The Right Tool for the Job (Elementary School curriculum lesson)

The purpose of this lesson is to encourage students to think about how using tools helps them gather information about the world around them. This is especially important at the nanoscale, where the objects are too small to be seen and the information we gather depends on the tools that we use. Having elementary students learn about tools and their purpose will allow them to build on these skills as they become middle and secondary students.

Taking a Closer Look at Objects (Elementary and Middle School curriculum lesson)

For students to understand their world they often need to use tools to gather information. Some tools will help them see parts of their surrounding world that they would otherwise miss. These tools include magnifying glasses and microscopes. The lesson can be conducted as a learning center or as a teacher-led whole class instruction. These can be used along with other activities discussed in the book Microscopes and Magnifying Lenses by Janice VanCleave.

Synthesis and Characterization of CdSe Quantum Dots (High School and Undergraduate curriculum lesson)

In this laboratory, students will study how surfactant-based chemistry can be used to synthesize CdSe quantum dots and study how the size of the quantum dots can be controlled by varying reaction time. The laboratory will demonstrate how the color of these quantum dots can be connected to the size of the nanoparticle by considering the electrons as freely moving particles in a box with the dimensions of the nanoparticle. The model of will be compared with more exact results, and use this to create a calibration curve.

Nanotechnology Invention and Design: Phase Changes, Energy, and Crystals (High School curriculum lesson)

This 3-part lesson introduces the nanoscale effect of various energy inputs on the crystal lattice of a smart material, Nitinol, and then invites students to become nanotechnology inventors. Students will first explore how energy exchanges lead to solid-state phase changes at the macroscale and explore the applications of this nanotechnology.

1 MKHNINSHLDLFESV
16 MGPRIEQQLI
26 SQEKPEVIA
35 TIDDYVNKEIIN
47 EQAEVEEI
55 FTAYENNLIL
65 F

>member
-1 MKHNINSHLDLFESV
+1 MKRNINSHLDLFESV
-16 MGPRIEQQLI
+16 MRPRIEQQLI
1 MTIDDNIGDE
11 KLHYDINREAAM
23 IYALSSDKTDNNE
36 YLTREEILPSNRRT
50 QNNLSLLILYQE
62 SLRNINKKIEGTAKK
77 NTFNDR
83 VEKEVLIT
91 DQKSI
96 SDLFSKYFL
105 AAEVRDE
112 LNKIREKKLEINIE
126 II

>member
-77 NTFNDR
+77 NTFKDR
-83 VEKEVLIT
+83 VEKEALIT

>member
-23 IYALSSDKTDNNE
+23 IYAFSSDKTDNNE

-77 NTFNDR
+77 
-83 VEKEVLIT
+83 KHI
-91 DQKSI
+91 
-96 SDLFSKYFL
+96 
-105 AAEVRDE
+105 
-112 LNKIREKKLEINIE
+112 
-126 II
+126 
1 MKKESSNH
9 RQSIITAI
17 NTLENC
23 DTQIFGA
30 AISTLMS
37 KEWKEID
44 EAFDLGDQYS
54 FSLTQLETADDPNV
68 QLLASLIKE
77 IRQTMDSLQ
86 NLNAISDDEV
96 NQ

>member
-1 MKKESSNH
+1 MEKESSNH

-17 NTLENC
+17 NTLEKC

Lines on Paper (High School curriculum lesson)

Students will learn how scientists use a process called X-ray diffraction to figure out the structure of things that are too small to see such as atoms, molecules, and crystal structures.This lab will help students understand how light is bent into different directions as it interacts with small objects, especially those on the nanoscale (1-100nm). Students will create and explore their own diffraction gratings.

Is Measuring an Art or a Science (High School curriculum lesson)

Nanotechnology occurs on the scale of 1-100 nanometers (in one direction). There have been numerous predictions about the growth in nanotechnology production and its impact on manufacturing in the near future. Manufacturing and commercial exchange of nano products will create a need for high-quality measurement technology. This lesson introduces students to the concept of measurement and how important and difficult such measurement is at the nanoscale.

Making a Liquid Crystal Thermometer (High School curriculum lesson)

Liquid crystals are matter that has properties between those of a liquid and a solid. Liquid crystals may flow like a liquid but have crystals like a solid.colors of the objects are Color is the outcome of various light properties: absorption, refraction, or reflection. In the case of liquid crystals, the reflection and refraction takes place from the nanosize helices. As the stimulus changes (temperature, humidity, etc.) the pitch of the helix changes and so does the reflection. These helices are actually stacks of layers of liquid crystals that rotate in response to temperature.


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